>> Initialize doesn't appear to get called.
    >>
    >> class Object
    >> =A0def initialize
    >> =A0 =A0@foo =3D 'bar'
    >> =A0end
    >> =A0attr_reader :foo
    >> end
    >>
    >> a =3D Object.new # =3D> #<Object:0x54c964 @foo=3D"bar">
    >> a.foo # =3D> "bar"
    >> 'string'.foo # =3D> nil
    >> //.foo # =3D> nil
    >>
    >> I want to have //.foo and 'string.foo give me "bar" as they should. How
    >> can I do that?

    >
    > A class needs to explicitly invoke #initialize of the super class. =A0I g=

    uess,
    > since Object does not have any members by default String will not do the
    > invocation.


    This is true, see below
    >
    > class A
    > =A0def initialize
    > =A0 =A0puts "A"
    > =A0end
    > end
    >
    > class B < A
    > =A0def initialize
    > =A0 =A0super
    > =A0 =A0# or super() in this case
    > =A0 =A0puts "B"
    > =A0end
    > end
    >
    > Having said that, it's generally not a too good idea to mess with built i=

    n
    > classes - even though you can. =A0But you may produce unwanted side effec=

    ts.

    But that's not the whole story. As the OP suspected, literals are
    created by the parser without going through the normal initialization
    route:

    class Object
    alias_method :eek:ld_initialize, :initialize
    attr_reader :boo

    def initialize(*args, &b) # !> redefining Object#initialize may
    cause infinite loop
    puts "Object#initialize"
    old_initialize(*args, &b)
    @boo =3D "who"
    end
    end

    puts "calling String.new"
    s1 =3D String.new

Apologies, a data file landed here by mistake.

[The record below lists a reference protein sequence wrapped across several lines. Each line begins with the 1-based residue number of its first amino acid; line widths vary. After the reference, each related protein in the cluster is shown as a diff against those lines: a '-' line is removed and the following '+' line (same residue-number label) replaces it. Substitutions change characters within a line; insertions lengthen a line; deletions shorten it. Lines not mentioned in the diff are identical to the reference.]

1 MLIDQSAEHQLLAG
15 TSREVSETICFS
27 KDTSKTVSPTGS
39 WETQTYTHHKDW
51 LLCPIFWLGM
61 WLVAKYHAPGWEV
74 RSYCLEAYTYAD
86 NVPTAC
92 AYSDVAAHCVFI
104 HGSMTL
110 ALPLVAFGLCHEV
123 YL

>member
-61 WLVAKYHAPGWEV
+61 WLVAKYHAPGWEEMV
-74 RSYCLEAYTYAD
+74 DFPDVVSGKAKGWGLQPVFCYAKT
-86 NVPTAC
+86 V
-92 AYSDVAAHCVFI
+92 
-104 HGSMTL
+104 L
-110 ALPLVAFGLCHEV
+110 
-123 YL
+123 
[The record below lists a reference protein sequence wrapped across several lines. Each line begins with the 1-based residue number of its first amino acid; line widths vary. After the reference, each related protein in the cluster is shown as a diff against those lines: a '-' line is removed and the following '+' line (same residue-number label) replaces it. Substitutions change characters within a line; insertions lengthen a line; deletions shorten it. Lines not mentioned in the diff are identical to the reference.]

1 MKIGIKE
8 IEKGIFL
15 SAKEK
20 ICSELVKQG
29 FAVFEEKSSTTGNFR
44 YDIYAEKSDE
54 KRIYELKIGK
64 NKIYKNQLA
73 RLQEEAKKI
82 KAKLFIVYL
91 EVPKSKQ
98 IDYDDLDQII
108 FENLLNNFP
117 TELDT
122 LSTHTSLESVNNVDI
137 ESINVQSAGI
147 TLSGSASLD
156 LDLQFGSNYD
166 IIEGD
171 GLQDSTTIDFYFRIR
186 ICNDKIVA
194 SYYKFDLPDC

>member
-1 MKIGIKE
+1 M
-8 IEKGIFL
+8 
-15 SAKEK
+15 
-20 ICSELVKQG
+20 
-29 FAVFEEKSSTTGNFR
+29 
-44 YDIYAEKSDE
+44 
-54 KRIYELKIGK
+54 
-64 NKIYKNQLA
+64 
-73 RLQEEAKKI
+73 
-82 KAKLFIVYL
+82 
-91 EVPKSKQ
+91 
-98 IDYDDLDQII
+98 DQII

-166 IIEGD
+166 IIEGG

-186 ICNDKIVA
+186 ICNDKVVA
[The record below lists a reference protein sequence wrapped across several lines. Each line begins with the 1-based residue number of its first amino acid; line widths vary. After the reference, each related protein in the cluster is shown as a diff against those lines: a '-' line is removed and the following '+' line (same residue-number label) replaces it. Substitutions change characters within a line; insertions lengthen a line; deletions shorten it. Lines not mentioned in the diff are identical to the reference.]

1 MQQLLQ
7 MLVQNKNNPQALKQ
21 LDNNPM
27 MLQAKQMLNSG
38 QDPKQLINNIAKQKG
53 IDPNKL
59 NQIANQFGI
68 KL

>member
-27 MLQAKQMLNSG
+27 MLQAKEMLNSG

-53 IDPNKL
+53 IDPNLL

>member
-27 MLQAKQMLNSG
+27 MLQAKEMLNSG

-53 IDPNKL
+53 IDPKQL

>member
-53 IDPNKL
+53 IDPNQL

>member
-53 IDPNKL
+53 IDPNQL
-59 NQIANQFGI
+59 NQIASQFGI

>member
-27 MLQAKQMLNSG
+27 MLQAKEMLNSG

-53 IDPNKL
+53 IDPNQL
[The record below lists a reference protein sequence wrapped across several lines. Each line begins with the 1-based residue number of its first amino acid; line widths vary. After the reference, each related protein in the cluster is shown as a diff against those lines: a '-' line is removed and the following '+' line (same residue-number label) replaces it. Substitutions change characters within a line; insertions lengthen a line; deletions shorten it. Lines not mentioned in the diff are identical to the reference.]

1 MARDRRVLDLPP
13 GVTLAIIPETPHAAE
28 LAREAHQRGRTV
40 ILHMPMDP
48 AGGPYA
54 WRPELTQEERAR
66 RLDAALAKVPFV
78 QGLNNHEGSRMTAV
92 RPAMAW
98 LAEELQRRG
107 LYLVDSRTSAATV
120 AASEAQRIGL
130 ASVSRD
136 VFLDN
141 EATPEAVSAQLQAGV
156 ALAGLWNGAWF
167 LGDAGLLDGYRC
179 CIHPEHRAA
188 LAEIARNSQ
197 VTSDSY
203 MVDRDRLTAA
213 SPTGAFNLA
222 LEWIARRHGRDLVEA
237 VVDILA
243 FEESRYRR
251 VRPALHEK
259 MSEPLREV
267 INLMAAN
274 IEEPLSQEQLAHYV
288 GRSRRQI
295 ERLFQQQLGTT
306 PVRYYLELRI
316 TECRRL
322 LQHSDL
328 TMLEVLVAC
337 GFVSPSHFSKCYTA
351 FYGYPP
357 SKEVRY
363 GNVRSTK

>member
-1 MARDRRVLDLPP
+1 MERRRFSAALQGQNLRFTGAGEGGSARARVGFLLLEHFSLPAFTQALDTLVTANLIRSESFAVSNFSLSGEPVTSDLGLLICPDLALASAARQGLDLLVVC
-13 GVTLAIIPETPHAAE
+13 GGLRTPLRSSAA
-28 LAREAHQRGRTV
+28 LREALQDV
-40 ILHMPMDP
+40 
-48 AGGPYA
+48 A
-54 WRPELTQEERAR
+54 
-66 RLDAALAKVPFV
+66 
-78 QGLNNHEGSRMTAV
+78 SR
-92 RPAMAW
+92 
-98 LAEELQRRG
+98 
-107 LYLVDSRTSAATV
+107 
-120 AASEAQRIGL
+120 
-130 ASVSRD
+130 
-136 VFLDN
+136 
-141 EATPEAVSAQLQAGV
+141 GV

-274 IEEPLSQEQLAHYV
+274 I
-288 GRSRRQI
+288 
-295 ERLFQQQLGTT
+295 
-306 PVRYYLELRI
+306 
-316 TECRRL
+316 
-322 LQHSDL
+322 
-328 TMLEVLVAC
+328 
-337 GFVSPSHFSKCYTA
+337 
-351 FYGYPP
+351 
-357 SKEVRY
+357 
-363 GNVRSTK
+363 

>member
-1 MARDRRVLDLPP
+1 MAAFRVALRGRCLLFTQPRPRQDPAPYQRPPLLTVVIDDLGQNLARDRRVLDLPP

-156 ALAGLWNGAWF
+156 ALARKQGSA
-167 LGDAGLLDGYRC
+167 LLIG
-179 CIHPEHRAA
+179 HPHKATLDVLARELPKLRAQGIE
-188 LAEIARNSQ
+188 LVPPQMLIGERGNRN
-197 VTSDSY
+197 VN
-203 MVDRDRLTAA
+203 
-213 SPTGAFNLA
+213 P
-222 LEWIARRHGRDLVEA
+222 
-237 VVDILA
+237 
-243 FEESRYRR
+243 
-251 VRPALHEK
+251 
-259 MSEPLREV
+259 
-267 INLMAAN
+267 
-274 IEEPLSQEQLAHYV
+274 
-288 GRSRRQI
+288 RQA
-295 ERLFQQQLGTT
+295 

puts "back"
    puts "s1.boo is #{s1.boo.inspect}"
    puts "making String#initialize call super"
    class String
    alias_method :eek:ld_initialize, :initialize
    def initialize(*args, &b)
    super
    puts "String#initialize"
    old_initialize(*args, &b)
    end

    end

    puts "calling String.new"
    s2 =3D String.new
    puts "s2.boo is #{s2.boo.inspect}"

    puts "\"abc\".boo is #{"abc".boo.inspect}"

    Produces the following

    calling String.new
    back
    s1.boo is nil
    making String#initialize call super
    calling String.new
    Object#initialize
    String#initialize
    s2.boo is "who"
    "abc".boo is nil
    untitled:5: warning: redefining Object#initialize may cause infinite loop

    Note that warning pointing out a potential unwanted side effect.

    --=20
    Rick DeNatale

    Blog: http://talklikeaduck.denhaven2.com/
    Twitter: http://twitter.com/RickDeNatale
    WWR: http://www.workingwithrails.com/person/9021-rick-denatale
    LinkedIn: http://www.linkedin.com/in/rickdenatale
    Rick DeNatale, May 27, 2009
    #4
  5. Re: Initialize not being called on objects created from lite